Division III regular season rights work just like Division I conferences do, in that the conference has control over how those rights are assigned or sold. Collecting rights for all 42 all-sports conferences, to bring all of D-III under one umbrella, requires 42 agreements. FloSports charges $29.99 a month or $150 annually for access to its content (with discounts for students and family members available through each conference), which might be worth the price, if it included every Division III contest. With a piecemeal system, though, it’s very expensive to follow any sport from a national perspective.

Conferences signing up with FloSports are doing so as a wager on the future. The more content FloSports can add to their service, the more willing viewers will be to subscribe and the more eyeballs, potentially, might fall upon the Landmark or the NEWMAC or any other conference that decides to sign up.

With enrollment decreasing, along with the decline in the college-age population in general, budgets are only going to get tighter. There will be more repercussions to mistakes or bad investments. Will requiring a subscription to watch games decrease fundraising for the athletic department? What if the investment in equipment never sees a return? What if it’s impossible to measure the value of exposure and public relations and goodwill that comes with keeping broadcasts free?

One thing I’ve discovered reporting this piece is simply how different each individual school really is when it comes to answering these questions. I thought I could generalize among different tiers of investment — be able to say a school with one camera and no announcers spends roughly X dollars, while a three-camera production with professional color and play by play costs Y.

As diverse as Division III in mission, vision, academics, finances, and situation, so are the myriad ways it pays for broadcasting athletics. There is no one singular model that can serve as an example to others.

Case Western Reserve is a large enough institution that they have an on-campus production vendor that does broadcasting and video across departments. It might cost them $1,000 or more per home football and conference basketball game, but they also reside in Cleveland and possess a large constituency where ad sales can offset some of these costs, with little required equipment purchases.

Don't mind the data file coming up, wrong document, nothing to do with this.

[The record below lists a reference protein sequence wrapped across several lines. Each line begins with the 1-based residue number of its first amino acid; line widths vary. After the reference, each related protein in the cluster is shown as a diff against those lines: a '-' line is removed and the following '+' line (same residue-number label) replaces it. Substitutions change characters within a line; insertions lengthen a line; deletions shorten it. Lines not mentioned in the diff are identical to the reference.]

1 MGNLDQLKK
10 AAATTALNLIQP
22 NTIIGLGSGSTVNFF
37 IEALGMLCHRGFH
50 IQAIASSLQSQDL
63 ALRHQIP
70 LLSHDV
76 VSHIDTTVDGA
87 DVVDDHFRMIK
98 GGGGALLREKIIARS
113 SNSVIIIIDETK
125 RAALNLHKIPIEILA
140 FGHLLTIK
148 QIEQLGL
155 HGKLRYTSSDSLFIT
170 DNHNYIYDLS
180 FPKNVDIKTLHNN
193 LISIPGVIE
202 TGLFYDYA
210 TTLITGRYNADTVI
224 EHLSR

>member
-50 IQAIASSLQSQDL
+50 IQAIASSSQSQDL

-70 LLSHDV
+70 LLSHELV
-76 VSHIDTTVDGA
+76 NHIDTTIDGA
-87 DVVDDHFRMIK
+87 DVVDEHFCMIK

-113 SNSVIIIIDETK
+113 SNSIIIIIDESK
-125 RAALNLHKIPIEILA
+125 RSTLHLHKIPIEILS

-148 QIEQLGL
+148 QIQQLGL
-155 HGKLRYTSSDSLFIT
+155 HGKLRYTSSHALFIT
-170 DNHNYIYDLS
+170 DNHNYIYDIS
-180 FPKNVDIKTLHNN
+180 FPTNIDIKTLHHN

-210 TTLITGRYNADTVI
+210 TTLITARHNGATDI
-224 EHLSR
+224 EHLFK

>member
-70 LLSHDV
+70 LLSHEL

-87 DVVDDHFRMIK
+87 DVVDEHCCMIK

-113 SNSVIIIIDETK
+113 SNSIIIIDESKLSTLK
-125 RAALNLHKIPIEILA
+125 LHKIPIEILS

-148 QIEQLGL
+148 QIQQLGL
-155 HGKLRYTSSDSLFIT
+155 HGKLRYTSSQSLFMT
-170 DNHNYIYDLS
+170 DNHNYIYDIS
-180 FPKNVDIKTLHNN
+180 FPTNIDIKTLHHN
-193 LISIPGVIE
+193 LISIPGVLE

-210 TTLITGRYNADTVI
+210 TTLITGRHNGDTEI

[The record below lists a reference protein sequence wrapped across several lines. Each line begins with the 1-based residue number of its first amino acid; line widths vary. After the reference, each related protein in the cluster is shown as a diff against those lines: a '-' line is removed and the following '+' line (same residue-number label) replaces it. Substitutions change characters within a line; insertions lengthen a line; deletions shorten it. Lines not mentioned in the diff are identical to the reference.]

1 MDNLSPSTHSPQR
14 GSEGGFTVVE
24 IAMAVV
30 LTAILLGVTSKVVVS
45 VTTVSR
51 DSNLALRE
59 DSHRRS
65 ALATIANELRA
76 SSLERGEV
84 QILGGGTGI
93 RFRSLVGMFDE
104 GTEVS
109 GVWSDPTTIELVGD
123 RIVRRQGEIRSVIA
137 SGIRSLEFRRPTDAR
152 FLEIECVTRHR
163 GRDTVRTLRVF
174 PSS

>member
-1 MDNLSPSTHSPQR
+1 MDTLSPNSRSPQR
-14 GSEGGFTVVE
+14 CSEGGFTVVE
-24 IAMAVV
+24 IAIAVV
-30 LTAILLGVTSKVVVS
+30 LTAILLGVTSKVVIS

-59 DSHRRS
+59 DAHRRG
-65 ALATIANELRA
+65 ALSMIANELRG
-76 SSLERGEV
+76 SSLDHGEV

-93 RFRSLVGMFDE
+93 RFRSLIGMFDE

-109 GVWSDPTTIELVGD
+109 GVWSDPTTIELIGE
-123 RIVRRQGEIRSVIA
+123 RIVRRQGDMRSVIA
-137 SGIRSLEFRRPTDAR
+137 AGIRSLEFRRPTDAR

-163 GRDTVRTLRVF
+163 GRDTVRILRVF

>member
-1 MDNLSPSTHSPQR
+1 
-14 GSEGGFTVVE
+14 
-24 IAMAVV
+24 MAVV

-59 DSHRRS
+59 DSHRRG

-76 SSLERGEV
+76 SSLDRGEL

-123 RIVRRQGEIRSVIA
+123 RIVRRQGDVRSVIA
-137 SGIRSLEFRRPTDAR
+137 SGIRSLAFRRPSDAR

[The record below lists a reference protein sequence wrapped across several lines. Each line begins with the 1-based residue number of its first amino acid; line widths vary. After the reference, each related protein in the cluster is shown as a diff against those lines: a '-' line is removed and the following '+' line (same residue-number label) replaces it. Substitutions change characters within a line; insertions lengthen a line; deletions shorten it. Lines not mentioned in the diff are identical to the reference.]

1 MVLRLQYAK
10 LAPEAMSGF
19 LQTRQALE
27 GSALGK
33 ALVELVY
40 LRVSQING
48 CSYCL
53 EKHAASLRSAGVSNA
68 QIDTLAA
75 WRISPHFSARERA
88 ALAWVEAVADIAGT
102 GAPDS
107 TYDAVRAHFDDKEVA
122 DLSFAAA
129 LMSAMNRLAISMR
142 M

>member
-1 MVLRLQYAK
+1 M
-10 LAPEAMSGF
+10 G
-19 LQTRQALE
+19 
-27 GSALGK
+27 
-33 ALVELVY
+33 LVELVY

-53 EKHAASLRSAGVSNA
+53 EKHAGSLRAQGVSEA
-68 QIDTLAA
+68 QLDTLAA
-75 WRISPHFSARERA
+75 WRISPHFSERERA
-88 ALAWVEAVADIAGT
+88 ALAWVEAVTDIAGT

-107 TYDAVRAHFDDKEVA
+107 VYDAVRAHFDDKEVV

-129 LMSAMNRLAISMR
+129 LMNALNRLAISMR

A rural school may get paid by the local radio station to broadcast games, while other schools may have to shell out for airtime, if they want to go that direction. Some schools have professional-level announcers on staff, while others hire out and still others rely on students.

There’s no one way to do this right.

Still, after all this time and research, a dozen phone calls, and hundreds of emails, I’m not sure this subscription broadcast model is best for Division III — at least right now.

I can see the logic for the Landmark — and any conference comfortable with its level of broadcast quality. Alums and supporters of each institution might grumble a little, but they’re willing to fork over some money if it’ll help the school. Likewise parents, as much as they are paying in tuition, are already used to paying for access to high school and travel sports broadcasts, pretty standard across the country.

It stinks for a national audience, though — if there are a dozen or more paywalls that make viewing the scope of the division prohibitively costly. I asked, time and again, if this group is even sizable enough to factor into the plans of an individual conference or FloSports itself.

“If we could have every D-III competition on our network today, it would be great for us and great for the schools.”

— Phil Wendler, Executive Vice President for Global Rights Acquisition for FloSports

FloSports Executive Vice President for Global Rights Acquisition Phil Wendler says, “We’re not going after Tier 1 rights. We want to be in spaces where there’s a good fit, with opportunity and demand, where there’s a need for a holistic media partner. I believe there’s not only a national market (for Division III), but an international market — we’re pushing these feeds around the world. If we could have every D-III competition on our network today, it would be great for us and great for the schools.”

Perhaps I’m just not seeing the bigger picture, but these deals still strike me as provincial or short-sighted. They’re piecemeal with lip service to a national strategy, but there’s no clear path to making a unified market that increases attention and exposure for Division III at large. There’s also no one, outside the NCAA, responsible for thinking in that direction — and, of course, the NCAA is made up of representatives from individual schools and conferences, without much incentive to do so.

I don’t like the pay model. It doesn’t sit well with me and it makes my engagement with and enjoyment of the sport more difficult. At the same time, I see the pressures on athletic department staff, the demands of enrollment and revenue and overall institutional budgets that can only supplement athletics so much. I get that we need to move forward, I just wish there was more attention and intention placed on moving forward together.

In an ideal scenario, subscription broadcasts could solve a lot of problems and bring Division III together. I’m not sure, though, in the actual world, it isn’t going to create just as many problems as it solves and help to drive us apart.

I’d love to be wrong, but only time will tell.

[Click here to read full column]